Investing in Skills Development: Girls and Digital Literacy

This blog was posted on behalf of Renee Kuriyan, Intel’s Director of Social Impact.

“We have access to thousands of bits of information, millions, but why memorize something that you can just look up in 3 seconds? No, you should know how to use that information…it’s regurgitation that is kind of killing us.” said Jack Andraka on a panel hosted by Chelsea Clinton at the Clinton Global Initiative this October. Jack is Intel’s 15-year-old Science Fair winner who developed a new method for detecting pancreatic cancer.

In my research, I have had countless experiences watching students in East Africa, India and the United States memorizing and regurgitating information rather than being taught critical thinking, problem solving, and ways to communicate ideas effectively. These transferable skills are often missing in educational systems, but are essential to innovate and compete in a global workforce.

For technology corporations like Intel, a properly trained workforce is the foundation of our business and ability to innovate. That is why skills development is a key component of Intel’s education strategies– whether that’s equipping young people with digital or information literacy skills, or training teachers to use technology to deliver 21st century learning skills. Unfortunately, access to skills training is unequal – poor young women are least likely to have skills to become a productive force in the economy.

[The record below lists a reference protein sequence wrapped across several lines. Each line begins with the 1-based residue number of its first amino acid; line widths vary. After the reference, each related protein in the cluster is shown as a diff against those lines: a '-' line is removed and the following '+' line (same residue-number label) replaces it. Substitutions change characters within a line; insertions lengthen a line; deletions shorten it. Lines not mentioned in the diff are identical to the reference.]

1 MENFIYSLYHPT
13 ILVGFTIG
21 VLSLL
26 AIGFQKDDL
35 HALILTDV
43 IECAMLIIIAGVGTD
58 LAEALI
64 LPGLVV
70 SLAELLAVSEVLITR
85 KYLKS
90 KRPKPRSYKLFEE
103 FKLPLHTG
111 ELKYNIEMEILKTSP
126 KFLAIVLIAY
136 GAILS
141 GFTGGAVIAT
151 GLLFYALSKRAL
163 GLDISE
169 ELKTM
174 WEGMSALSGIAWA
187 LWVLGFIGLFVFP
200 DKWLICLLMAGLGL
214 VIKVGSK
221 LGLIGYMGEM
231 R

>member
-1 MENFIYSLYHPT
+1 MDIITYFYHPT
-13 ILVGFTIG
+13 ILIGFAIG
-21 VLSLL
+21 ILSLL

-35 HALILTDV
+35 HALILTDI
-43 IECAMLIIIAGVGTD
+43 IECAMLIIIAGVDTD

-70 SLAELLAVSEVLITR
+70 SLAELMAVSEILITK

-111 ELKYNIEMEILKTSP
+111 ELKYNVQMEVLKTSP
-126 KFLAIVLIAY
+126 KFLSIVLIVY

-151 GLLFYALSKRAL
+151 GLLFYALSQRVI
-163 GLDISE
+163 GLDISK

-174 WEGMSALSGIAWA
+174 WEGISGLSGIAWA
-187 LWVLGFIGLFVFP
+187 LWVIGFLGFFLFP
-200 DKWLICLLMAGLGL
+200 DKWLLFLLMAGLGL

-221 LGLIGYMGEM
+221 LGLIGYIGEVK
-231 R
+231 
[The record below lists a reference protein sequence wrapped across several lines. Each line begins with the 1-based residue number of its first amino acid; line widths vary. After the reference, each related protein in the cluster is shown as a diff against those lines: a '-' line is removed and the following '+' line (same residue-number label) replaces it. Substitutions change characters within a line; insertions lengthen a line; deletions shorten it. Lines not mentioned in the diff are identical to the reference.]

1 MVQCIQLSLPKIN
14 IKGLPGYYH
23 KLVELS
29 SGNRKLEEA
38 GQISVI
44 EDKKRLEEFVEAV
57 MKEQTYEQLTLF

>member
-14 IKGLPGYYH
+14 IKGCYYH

The International Center for Research on Women (ICRW) just released an assessment of the Intel® Learn program, an education initiative that provides technology education to youth around the world, that examines its impact on female learners. ICRW found that Intel Learn has been able to reach large numbers of girls and women and enhance their technology and critical thinking skills, as well as their self-confidence. All this improves their effectiveness as students, community members, and businesswomen.

The report found that in most of the Intel Learn countries:

  • Girls’ self-confidence increased
  • Girls’ sense of power—their ability to control and share in resource use—increased while taking part in the program, as well as their ability to define and make choices
  • Girls improved their ability to use technologies to communicate, collect, share and organize information
  • Girls improved their collaboration and problem solving skills in all countries, and their creativity
  • Girls used technology to design and develop new product

Developing technology skills coupled with critical thinking is a powerful force to combatting unemployment, inequality and poverty and to promote economic growth.

Check out the full ICRW report at: